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November 22, 2013

Game Preview: USC vs. Colorado

Game 12: 'Don't Let Me Down'

After a Trojan-Family-wide emotional catharsis last weekend, USC is faced with the definition of a 'trap' game in Boulder. But do the Buffs have enough to take advantage?

The USC Trojans (8-3, 5-2 Pac-12 South), ranked No. 23 by the Associated Press and BCS and No. 25 by the USA Today coaches' poll, take to the road for the final time during the regular season when they face the Colorado Buffaloes (4-6, 1-6 Pac-12 South) this Saturday, November 23, at 6:30 p.m. PST at Folsom Field in Boulder, Colo., and in front of a national Pac-12 Networks cable television audience.

According to SportsBettingOnline.ag, the Trojans are 22-point favorites on the road.

It's the eighth meeting between the schools, third as conference rivals. USC has won the previous seven. Since joining the Pac-12 prior to the 2011 season, the Buffs have been hammered twice by the Trojans: 42-17 in Boulder two seasons ago and 50-6 in the Coliseum last year.

A week ago, the Trojans scored their biggest win in two years - and, for many, it felt even bigger than that - defeating then-No. 4/5 Stanford, 20-17, on a 47-yard Andre Heidari field goal with 19 seconds to play. Wideouts Nelson Agholorand Marqise Lee made 14 combined catches, none bigger than Lee's 13-yard grab on fourth-and-two during the climactic drive. And the USC defense came up huge after Stanford tied the game early in the third quarter, notching a blocked field goal and two interceptions in the game's final 25 minutes to thwart Cardinal scoring opportunities. Meanwhile, the Buffaloes broke a 14-game conference losing streak with a 41-24 home whipping of hapless California. Colorado receivers Paul Richardson and Nelson Spruce each snagged 140 yards worth of passes, and Spruce also returned a Cal onside kick attempt for a touchdown.

Ed Orgeron, who was in his 11th season as a USC assistant (1998-2004; 2010-13) before becoming interim head coach on Sept. 29, spent three years as a head coach at Mississippi (2005-07), notching a 10-25 mark. He's 5-1 so far (5-0 in Pac-12 games) at USC, and sentiment for him earning the full-time gig is peaking. In Boulder, Colorado headman Mike MacIntyre (20-27 as a head coach) is in first campaign trying to resuscitate the Buffs' football program after performing miraculous work at San Jose State (2010-12). The Spartans improved from 1-12 in his first season there to 11-2 and nationally ranked a season ago. While he faces a similarly brutal rebuild at CU, he seems to have the Buffaloes headed in the right direction - while two came against FCS foes, Colorado's four wins in 2013 are the most they've notched since leaving the Big XII in 2010.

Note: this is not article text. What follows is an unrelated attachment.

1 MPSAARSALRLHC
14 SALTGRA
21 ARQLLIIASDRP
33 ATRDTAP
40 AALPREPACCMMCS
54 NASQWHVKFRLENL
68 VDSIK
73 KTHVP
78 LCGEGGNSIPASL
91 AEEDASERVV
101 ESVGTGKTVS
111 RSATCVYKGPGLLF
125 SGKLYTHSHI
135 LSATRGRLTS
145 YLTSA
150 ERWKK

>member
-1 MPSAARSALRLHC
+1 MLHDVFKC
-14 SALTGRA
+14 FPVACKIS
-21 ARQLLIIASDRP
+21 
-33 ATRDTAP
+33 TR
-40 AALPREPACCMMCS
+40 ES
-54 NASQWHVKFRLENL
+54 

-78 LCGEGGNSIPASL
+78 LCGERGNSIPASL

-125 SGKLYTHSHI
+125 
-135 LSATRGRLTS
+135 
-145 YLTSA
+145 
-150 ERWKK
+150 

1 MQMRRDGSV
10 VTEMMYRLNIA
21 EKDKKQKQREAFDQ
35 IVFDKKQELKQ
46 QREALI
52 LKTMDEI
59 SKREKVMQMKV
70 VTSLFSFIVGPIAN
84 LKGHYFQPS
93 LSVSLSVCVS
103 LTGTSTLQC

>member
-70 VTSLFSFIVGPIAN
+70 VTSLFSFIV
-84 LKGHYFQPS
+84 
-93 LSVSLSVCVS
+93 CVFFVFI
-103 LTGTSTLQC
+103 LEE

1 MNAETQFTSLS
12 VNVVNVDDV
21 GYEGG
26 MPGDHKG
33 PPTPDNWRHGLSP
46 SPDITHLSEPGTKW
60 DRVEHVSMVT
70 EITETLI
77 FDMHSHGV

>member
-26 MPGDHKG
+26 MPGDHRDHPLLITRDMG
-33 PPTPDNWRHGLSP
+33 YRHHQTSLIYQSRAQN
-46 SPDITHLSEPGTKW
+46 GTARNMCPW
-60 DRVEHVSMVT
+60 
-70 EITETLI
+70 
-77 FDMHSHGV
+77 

Colorado Offense
Offensive coordinator Brian Lindgren gained a reputation as a young quarterback and passing game guru in stints at Northern Arizona and San Jose State (where he served on MacIntyre's staff last season as offensive coordinator). However, with capable and experienced talent being an issue in Boulder, the Buffaloes have actually run the ball slightly more often in 2013 - though not very effectively. The CU offense mixes in some newfangled looks with a fairly traditional attack. The biggest shift made by Lindgren was turning to true freshman quarterback Sefo Liufau as starter before the season's sixth game. He replaced junior Connor Wood, who struggled, completing just 53.5 percent of his passes, with 8 TDs and 7 INTs. Liufau has been far more accurate (63.4 completion percentage), though he, too, has made some errors (six picks vs. eight TD tosses). Liufau is more agile around the pocket than Wood, as well, and it appears CU is interested more in his long-term upside by throwing him into the fire.

Whoever quarterbacks the Buffs, he has one of the best receivers in the conference, if not the country, to sling it to in Richardson. A junior who has finally been able to stay healthy all season, Richardson is averaging 16.9 yards on 71 grabs (he ranks second in the conference and 16th nationally in receptions per game). He has nine TDs and is a consistent big play threat. Spruce, a sophomore, is an excellent complement to Richardson as more of a possession-style target (11.8 yards per on 45 catches, with two scores). Junior D.D. Goodson has been a solid option from the slot (18 catches, 14.7 avg., two TDs), while junior Tyler McCullouch is the only other wideout with double-digit catches (14, 9.9 avg., one TD).

The Buffs are a three-headed monster at tailback. Sophomore bruiser Christian Powell is the big leader in carries (134), but has averaged just 3.8 yards per. He's scored three TDs. True freshman Michael Adkins II is a speedster and looks like he could be the future if his body holds up (he's missed three games so far). He's averaging 5.5 yards on 79 carries and has scored five TDs. He truly is CU's big-play threat out of the backfield. Junior Tony Jones is undersized, but can be slippery. He's averaging just 3.5 yards per carry, but has been effective as a receiver with 12 grabs (one for a score).